Taking the Kids: Getting unplugged in a super fun way
Get ready to thread the needle! In whitewater rafting parlance, that means aiming your raft between obstacles in a rushing river.
No biggie for our experienced OARS raft guide, Lindsey Mersereau, 30, as she steers our yellow, inflatable raft down the Yampa River in Dinosaur National Monument, which traverses Colorado and Utah. As we glide by, soaring multi-colored cliffs loom on either side of us.
"Once I discovered rafting, I gave up backpacking," said Mersereau, a ski school supervisor in Telluride, Colorado, during the winter. "Why carry all that gear on your back? Rafting has the experience of backpacking in the wilderness with the luxury of car camping."
But it's more than that. For busy parents, it's the luxury of not having to organize anything for a camping trip. Someone else has shopped for the food on this five-day trip and the always cheery guides cook everything from lasagna to steaks and mashed potatoes, quinoa salad one day for lunch, even a birthday cake for one of the rafters one night. They also offer special options for vegetarians, vegans, etc. The easy-to-put-up tents and sleeping bags (and mattress pads) have been provided. So have the waterproof bags for our gear.
For those seeking to get unplugged, there is no cell service or Wi-Fi and the kids are guaranteed to have too much fun to care. When is the last time they took a shower in a waterfall? Paddled through rapids? Ridden a stand-up paddleboard down a moving river? (The experts say a trip like this is suitable for kids as young as 7. At night, the guitars and ukuleles come out around the campfire.
Because of abundant snowfall this past winter, this is expected to be one of the best seasons for whitewater rafting in the West with opportunities for day trips, as well as multi-day adventures. In California, for example, the high water means extended rafting on the North Fork of the American River near Sacramento and North Lake Tahoe and on the Merced River near Yosemite, which is a great one-day trip and add-on to those visiting Yosemite National Park.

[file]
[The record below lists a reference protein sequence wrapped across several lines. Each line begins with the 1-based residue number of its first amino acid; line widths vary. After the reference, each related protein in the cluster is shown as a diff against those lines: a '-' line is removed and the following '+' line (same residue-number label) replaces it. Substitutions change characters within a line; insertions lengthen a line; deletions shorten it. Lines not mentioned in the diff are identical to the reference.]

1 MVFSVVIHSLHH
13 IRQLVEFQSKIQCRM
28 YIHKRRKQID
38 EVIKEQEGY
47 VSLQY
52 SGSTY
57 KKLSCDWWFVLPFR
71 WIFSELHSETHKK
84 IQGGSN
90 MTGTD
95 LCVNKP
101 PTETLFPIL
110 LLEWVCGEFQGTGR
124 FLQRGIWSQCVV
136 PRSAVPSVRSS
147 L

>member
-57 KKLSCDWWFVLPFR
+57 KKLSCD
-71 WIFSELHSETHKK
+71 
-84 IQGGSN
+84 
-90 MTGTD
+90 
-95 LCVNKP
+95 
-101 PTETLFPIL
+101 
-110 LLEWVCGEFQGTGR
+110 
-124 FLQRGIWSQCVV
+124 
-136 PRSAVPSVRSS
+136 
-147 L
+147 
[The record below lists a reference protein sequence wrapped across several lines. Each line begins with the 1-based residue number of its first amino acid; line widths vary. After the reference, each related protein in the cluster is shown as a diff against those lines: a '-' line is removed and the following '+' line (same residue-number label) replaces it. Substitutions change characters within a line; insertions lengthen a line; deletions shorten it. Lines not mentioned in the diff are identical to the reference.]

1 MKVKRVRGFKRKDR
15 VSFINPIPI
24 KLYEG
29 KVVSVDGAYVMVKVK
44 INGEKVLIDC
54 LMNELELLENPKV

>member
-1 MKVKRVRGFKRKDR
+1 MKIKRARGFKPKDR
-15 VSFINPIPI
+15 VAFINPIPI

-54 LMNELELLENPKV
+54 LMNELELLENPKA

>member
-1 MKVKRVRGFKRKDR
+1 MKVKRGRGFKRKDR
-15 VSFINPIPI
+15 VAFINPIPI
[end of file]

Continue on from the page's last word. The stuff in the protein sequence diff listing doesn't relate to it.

This at a time when more families are camping, even teens, who say they appreciate the chance to get outdoors and unplugged, according to the 2019 American Camping Report.
That includes outdoors-loving grandparents. OARS reports that 20 percent of those on their 1,000 trips are baby boomers enjoying and sharing the wilderness with grandchildren. "Excellent," said Jennifer Sims, from Vancouver, Washington, back for another trip after rafting with her grandkids last year on the Salmon River. "Quality gear, exquisite meals and attention to all the things that matter -- like safety and health."
That's no small thing on an active adventure where it's not unusual for rafters to go into the water, especially from stand-up paddleboards and inflatable kayaks called duckies. We wear helmets; get lessons on buckling our safety vests tightly and also on getting back in a raft and helping someone else in. There is as much focus on hand-washing as on a big cruise ship.
Don't be afraid to try this," said Susan Shaler, an attorney in her early 60s from San Diego. "It's accessible and you don't need to be in the best shape and the scenery is so beautiful!"